Money matters: 'I had no idea where to start nurturing my finances'

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We asked three women to divulge their personal finance diaries over the course of a month while getting to know their credit score. By using CreditWise by Capital One to see their full credit report and score, we’ll see what they learnt about their financial health and how they might be able to improve it. In this installment, teacher Judi shares what she’s learned about starting to manage her credit score and spending…

I’m in my mid-twenties, renting a modest flat in South London. About a month ago, I read that by my age I should have three months salary saved up, just in case something went wrong - something I’m *quite* a while away from. 

As a self-confessed finance novice, I decided to take on the challenge of keeping a money diary for a month, detailing what I spent, and using the CreditWise tool to help me understand my credit score.

While the chunk of my paycheck spent on my rent wasn’t that much of a surprise, my financial spread looked quite different to what I was expecting and what I learned along the way about my credit score even more so. 

Week 1

After a fairly calm week, which didn’t require much spending (apart from train tickets to a university reunion), it was time for the annual Eurovision finals weekend. 

I won’t divulge exactly how much was spent on themed cocktails, but it was a sizeable chunk of my weekly budget.

Thanks to that, money is already looking tight in the long run-up to pay day, so I’ll have to get creative. 

Already feeling a bit conscious about my finances this month, I logged onto CreditWise to check up on my credit score. Rather than panicking me more, it put my mind at ease a bit, as it said my score was in a pretty good place. Which helped me feel like I’m definitely doing something right when it comes to managing my credit!

I’ve had a credit card for a few years, and it seemed that always paying my bill on time had helped my score. It’s probably obvious to everyone else, but I hadn’t quite realised just how much this kind of thing influences your credit score. 

In one week, I’m already becoming more aware of my daily spending, and how often I decide to treat myself. My priority needs to be making sure I make the payments due on things like my credit card and utility bills every month, rather than having too much fun with Eurovision parties!

Blonde girl in a red dress walking her bike

Week 2

The second week of the month was pretty quiet. 

Schools are approaching exams, which doesn’t make much time for socialising after work for teachers across the country. Added to that, I was able to cycle to and from work every day because the sun has decided to show its face again, so I’d made a saving on travel, which was a bonus given my concerns last week.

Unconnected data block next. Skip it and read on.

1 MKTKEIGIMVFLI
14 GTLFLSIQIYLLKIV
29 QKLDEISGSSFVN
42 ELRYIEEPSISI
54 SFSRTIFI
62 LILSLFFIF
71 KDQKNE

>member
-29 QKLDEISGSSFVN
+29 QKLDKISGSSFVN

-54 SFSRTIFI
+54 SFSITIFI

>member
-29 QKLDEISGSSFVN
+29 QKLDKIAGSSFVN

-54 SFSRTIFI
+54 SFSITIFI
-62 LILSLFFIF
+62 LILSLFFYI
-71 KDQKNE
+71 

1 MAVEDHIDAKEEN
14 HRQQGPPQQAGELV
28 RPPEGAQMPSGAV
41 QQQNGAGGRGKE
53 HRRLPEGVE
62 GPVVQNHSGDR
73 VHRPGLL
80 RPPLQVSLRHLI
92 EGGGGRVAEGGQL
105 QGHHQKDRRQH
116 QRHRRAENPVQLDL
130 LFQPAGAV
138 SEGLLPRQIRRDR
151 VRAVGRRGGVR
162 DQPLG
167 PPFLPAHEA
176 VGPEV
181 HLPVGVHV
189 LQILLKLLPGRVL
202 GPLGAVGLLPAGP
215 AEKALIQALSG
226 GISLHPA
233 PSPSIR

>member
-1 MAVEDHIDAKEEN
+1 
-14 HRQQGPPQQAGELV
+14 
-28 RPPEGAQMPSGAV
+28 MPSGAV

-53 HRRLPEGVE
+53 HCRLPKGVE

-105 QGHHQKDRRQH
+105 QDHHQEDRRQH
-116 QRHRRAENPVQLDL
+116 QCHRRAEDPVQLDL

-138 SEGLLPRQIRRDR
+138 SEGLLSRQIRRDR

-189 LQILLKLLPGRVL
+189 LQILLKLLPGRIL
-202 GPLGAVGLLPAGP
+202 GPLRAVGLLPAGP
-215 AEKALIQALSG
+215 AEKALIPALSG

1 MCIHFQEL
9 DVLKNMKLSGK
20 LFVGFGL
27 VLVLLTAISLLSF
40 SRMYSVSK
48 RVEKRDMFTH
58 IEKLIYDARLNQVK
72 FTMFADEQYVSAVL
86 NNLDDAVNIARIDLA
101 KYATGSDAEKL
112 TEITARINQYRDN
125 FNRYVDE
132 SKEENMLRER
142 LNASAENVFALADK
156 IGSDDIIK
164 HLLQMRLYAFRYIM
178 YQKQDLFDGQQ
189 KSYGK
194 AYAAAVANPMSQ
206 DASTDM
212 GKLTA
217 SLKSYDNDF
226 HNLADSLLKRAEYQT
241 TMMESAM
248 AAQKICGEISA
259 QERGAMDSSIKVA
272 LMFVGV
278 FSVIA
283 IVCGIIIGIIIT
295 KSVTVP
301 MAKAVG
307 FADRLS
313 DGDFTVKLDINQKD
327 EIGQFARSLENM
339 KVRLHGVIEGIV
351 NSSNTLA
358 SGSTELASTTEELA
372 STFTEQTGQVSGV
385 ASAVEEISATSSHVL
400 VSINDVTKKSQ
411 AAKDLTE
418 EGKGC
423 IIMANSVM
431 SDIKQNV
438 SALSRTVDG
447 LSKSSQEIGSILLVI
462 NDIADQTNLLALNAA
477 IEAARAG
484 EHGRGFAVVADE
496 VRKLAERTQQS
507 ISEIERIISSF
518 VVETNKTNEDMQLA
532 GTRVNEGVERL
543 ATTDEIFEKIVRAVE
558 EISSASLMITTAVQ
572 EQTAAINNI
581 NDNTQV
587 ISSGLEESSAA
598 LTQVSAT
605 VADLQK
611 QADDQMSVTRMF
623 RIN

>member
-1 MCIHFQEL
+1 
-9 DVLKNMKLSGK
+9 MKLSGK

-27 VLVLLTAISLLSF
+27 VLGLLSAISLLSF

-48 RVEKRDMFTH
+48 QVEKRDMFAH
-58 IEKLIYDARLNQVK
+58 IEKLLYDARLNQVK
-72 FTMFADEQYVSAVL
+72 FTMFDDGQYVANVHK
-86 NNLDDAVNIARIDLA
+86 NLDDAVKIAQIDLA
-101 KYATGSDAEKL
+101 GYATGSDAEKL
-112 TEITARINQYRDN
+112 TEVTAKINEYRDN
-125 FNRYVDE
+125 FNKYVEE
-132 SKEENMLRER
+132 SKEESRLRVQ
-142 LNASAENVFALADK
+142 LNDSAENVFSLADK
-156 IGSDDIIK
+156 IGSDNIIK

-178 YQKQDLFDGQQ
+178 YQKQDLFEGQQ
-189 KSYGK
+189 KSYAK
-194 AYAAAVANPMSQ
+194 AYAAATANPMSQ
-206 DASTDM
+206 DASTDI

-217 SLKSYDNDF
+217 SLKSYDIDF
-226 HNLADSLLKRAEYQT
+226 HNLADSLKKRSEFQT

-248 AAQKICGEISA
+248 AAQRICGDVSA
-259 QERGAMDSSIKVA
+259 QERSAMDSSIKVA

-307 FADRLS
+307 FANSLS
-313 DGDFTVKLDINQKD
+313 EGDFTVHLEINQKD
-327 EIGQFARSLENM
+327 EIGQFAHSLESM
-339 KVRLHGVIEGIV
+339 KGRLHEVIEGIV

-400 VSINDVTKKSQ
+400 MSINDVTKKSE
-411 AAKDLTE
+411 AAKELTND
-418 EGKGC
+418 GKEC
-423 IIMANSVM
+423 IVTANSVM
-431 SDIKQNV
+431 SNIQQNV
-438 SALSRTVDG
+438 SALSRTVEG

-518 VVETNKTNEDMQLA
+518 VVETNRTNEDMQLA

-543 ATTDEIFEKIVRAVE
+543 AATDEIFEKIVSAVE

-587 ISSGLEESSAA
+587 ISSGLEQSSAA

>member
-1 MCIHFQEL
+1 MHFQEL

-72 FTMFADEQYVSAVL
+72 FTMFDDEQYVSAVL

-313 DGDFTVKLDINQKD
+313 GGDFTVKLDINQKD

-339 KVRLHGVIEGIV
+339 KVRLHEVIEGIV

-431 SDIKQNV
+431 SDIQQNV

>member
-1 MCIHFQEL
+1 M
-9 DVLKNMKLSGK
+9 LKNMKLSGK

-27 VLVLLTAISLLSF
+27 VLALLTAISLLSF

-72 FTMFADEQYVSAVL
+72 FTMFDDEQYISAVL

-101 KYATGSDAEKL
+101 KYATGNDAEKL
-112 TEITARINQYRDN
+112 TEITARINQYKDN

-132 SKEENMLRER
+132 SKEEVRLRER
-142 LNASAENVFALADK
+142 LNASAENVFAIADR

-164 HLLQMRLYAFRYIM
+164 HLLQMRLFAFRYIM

I took some time this week to log back into CreditWise to get to understand what else was impacting my score, aside from making payments on time. My credit report won’t be updated for another couple of weeks - then it might change. But it did tell me some more information that I didn’t know about.

As I’ve only been on the electoral roll at the address for my flat for less than a year, apparently that holds my score back slightly. So staying at this address a little longer might help me out!

However, I’ve been on the electoral roll since I was 18, and that’s helping things along apparently. 

I hadn’t realised that being on the electoral roll could improve your score by being a proof of address, which helps lenders like banks make their ID checks.

Week 3

Approaching half-term AND pay day things are looking a bit tight, but I couldn’t resist a weekend trip to reunite with a best mate in Birmingham, so I spent £30 on a last-minute return train ticket.

Something I really like about CreditWise is the personalised tips to help you understand how you can improve your score. Within my tips, it explained that I’d used a small amount of credit and I’d managed it well. So, this will show lenders that I don’t just rely on borrowing money to get by every month.

Week 4

Keeping a diary made me realise just how much of my income was going on socialising. This is unlikely to change at the moment, but I think I’ll be more aware of it in the future – CreditWise has made me realise that if I don’t ensure I have enough at the end of the month to pay off those bills and miss payments, I might end up harming my score.

I learnt so much about the credit score side of things, and as I want to have a mortgage by 2020, CreditWise is going to be a great tool to help me get my credit score to a better place by then. 

I wasn’t aware that the length of time on the electoral roll at your current address would matter - and it might be something that could impact lots of young people in London who are likely to have to move rental properties regularly. It can affect your score because staying at an address helps to show stability to lenders.

I also realised that lenders can see a lot of information about your financial health and how you manage your money - much more than I knew myself. Even though they can’t see how I spend my money, they can get a good idea of how I manage it.

Going forward, I’ll be keeping a weekly total of what I’m spending and where, as well as making sure to keep an eye on my credit report through CreditWise

It might not change my spending patterns at the moment, but when I want to start saving more in the future, hopefully it’ll help to know where my money is going, and I’ll know what to prioritise.

To find out your credit score, see your full report and find out what’s affecting it for free, visit CreditWise from Capital One.